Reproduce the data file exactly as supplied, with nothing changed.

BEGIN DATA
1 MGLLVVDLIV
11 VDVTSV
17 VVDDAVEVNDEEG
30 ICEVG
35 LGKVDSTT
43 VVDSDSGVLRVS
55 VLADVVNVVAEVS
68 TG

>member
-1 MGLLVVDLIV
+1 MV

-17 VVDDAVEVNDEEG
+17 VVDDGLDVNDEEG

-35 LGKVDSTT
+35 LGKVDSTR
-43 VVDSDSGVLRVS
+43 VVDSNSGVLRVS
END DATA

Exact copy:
1 MGLLVVDLIV
11 VDVTSV
17 VVDDAVEVNDEEG
30 ICEVG
35 LGKVDSTT
43 VVDSDSGVLRVS
55 VLADVVNVVAEVS
68 TG

>member
-1 MGLLVVDLIV
+1 MV

-17 VVDDAVEVNDEEG
+17 VVDDGLDVNDEEG

-35 LGKVDSTT
+35 LGKVDSTR
-43 VVDSDSGVLRVS
+43 VVDSNSGVLRVS